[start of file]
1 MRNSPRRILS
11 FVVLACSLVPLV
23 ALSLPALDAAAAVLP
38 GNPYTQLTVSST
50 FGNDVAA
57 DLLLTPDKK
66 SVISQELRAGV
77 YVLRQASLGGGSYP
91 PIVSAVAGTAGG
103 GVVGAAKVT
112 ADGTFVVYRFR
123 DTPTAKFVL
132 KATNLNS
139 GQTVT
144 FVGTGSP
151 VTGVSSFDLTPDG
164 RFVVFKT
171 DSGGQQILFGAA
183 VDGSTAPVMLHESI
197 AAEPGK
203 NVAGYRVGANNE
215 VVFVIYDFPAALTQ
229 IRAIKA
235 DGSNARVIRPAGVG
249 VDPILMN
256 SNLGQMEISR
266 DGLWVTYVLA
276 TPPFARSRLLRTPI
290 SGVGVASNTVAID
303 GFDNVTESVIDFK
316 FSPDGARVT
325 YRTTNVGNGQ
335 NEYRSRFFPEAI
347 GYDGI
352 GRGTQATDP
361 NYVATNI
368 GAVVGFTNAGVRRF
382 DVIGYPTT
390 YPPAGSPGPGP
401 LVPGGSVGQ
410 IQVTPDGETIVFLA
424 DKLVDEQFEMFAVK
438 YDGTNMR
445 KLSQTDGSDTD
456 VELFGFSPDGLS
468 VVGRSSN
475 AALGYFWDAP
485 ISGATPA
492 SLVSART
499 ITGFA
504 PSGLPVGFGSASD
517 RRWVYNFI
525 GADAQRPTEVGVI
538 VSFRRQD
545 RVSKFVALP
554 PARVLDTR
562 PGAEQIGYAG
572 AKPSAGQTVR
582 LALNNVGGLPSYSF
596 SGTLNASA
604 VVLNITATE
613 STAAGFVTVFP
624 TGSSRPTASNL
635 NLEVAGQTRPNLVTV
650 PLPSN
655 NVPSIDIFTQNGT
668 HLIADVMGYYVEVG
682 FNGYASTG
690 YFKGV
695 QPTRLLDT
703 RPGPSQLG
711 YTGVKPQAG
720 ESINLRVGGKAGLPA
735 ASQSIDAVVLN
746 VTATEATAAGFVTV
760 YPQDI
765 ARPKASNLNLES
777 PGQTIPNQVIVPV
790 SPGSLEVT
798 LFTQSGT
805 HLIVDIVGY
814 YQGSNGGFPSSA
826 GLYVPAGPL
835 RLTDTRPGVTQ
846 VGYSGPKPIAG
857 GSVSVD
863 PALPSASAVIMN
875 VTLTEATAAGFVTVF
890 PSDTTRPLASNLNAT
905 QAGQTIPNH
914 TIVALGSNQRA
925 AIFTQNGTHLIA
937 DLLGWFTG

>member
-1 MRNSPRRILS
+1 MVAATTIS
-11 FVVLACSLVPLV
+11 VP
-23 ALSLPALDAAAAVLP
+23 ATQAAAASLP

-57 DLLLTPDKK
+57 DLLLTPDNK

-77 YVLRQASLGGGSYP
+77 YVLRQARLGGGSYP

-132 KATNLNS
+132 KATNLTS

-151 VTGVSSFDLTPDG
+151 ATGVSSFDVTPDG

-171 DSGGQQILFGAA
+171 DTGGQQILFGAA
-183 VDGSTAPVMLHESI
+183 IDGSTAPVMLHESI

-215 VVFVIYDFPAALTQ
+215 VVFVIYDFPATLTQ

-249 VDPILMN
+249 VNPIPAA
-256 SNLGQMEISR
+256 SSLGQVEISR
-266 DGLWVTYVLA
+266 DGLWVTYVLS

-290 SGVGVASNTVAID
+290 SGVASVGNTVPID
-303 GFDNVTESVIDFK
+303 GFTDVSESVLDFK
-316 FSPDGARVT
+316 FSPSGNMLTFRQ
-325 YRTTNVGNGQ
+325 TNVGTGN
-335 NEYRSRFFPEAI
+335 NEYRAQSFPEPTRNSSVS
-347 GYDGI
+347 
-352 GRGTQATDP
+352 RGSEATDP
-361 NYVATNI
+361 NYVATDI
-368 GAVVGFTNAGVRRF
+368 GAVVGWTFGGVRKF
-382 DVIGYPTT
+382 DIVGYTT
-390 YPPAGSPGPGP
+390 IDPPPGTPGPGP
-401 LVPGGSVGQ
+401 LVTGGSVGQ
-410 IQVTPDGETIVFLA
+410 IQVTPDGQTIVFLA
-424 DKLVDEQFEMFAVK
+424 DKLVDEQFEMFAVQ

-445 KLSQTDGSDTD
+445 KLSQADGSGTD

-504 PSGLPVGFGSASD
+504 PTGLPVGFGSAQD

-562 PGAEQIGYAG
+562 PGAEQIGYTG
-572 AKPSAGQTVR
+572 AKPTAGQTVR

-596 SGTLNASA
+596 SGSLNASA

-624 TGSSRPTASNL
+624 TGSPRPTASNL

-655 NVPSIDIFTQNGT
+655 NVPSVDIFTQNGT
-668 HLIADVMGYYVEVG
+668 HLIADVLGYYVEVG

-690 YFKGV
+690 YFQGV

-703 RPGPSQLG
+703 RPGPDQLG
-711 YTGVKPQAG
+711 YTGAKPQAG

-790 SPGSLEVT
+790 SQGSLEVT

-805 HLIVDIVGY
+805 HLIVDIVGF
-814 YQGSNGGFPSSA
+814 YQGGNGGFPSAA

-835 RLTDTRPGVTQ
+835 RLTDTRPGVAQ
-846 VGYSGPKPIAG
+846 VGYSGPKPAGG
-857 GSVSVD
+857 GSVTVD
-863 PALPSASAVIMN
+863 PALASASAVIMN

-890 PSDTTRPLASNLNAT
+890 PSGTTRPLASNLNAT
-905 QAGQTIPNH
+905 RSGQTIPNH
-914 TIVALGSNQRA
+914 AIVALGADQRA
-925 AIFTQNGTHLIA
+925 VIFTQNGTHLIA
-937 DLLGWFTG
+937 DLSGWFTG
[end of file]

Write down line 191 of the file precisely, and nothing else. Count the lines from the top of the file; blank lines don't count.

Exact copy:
-925 AIFTQNGTHLIA